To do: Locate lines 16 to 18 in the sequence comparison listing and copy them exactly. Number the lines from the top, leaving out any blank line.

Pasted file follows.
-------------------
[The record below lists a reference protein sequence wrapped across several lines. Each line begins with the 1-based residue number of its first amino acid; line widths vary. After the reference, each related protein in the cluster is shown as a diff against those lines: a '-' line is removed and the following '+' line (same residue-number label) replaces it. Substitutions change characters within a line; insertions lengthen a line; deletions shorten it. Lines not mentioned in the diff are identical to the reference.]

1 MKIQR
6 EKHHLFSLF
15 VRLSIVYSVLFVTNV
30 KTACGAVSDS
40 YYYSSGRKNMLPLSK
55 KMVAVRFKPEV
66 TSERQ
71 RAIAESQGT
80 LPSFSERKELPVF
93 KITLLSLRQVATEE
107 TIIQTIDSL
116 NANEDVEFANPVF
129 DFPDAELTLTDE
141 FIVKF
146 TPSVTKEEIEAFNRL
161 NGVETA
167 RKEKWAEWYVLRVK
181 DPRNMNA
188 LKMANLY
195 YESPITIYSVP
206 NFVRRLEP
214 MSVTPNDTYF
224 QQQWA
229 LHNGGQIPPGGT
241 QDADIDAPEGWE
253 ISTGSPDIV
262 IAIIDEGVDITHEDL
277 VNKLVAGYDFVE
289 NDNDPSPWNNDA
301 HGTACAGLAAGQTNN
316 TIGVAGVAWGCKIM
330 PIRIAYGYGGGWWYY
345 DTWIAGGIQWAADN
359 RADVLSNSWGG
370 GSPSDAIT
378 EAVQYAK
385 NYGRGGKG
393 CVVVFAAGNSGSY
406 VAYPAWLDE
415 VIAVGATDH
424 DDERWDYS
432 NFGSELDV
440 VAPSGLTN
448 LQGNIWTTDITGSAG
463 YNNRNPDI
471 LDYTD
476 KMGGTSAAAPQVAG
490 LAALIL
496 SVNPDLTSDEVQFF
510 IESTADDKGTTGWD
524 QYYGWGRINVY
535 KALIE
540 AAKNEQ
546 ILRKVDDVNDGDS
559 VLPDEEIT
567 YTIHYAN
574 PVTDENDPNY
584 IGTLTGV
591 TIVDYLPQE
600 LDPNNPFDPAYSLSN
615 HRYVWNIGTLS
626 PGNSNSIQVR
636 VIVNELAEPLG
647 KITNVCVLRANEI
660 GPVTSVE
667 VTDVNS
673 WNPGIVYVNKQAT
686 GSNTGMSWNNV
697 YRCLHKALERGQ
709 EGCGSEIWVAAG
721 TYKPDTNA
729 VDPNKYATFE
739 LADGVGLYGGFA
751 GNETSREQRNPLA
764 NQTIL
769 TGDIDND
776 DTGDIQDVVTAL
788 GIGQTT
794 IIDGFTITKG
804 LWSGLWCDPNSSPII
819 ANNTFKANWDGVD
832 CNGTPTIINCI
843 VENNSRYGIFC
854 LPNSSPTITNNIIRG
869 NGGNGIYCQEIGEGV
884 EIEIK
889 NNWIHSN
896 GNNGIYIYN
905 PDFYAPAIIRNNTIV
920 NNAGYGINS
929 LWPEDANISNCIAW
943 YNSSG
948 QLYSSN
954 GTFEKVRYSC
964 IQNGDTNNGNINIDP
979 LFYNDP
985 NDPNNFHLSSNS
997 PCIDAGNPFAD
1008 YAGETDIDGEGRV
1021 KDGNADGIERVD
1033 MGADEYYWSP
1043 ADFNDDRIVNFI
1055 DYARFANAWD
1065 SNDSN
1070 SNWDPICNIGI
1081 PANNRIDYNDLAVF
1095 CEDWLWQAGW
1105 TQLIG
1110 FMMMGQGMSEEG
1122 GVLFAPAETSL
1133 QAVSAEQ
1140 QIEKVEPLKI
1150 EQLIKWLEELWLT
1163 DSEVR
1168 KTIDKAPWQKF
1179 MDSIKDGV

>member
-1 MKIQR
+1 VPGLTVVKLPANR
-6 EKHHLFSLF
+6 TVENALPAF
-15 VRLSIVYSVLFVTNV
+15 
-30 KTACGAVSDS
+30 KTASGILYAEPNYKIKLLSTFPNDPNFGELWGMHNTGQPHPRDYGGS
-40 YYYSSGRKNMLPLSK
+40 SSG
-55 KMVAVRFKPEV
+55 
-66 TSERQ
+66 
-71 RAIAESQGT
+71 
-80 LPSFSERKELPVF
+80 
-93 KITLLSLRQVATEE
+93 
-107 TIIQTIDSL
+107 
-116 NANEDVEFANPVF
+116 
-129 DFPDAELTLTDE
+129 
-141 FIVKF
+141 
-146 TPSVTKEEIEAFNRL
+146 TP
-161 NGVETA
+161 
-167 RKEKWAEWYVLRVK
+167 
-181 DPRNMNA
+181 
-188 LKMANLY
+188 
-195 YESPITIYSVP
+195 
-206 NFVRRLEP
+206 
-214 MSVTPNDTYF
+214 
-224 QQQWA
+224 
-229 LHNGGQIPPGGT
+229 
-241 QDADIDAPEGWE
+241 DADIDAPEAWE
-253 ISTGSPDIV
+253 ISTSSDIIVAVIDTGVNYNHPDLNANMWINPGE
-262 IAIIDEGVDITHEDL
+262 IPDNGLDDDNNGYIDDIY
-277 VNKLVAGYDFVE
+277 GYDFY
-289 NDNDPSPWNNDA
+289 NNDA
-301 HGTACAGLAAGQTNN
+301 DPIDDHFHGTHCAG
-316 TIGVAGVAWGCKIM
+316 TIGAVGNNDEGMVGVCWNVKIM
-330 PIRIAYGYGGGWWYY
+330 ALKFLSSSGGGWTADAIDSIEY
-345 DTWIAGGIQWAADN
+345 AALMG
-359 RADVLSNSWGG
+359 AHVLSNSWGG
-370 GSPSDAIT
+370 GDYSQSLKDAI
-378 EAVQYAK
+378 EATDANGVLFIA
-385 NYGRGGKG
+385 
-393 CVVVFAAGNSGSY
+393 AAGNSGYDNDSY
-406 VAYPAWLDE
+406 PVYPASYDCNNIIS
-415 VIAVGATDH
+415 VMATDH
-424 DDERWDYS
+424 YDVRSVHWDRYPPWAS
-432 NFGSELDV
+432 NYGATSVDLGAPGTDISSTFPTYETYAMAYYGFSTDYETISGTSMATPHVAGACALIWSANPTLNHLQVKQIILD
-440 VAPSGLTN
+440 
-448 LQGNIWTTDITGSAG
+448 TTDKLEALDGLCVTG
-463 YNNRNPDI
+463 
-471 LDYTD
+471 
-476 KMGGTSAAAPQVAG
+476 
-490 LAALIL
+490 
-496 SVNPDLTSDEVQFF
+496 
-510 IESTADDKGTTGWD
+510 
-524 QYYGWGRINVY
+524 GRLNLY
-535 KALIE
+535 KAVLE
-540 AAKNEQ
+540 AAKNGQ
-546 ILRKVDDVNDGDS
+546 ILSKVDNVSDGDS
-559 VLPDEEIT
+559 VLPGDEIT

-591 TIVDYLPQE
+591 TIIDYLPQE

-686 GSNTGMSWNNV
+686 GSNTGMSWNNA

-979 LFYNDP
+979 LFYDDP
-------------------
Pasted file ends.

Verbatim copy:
146 TPSVTKEEIEAFNRL
161 NGVETA
167 RKEKWAEWYVLRVK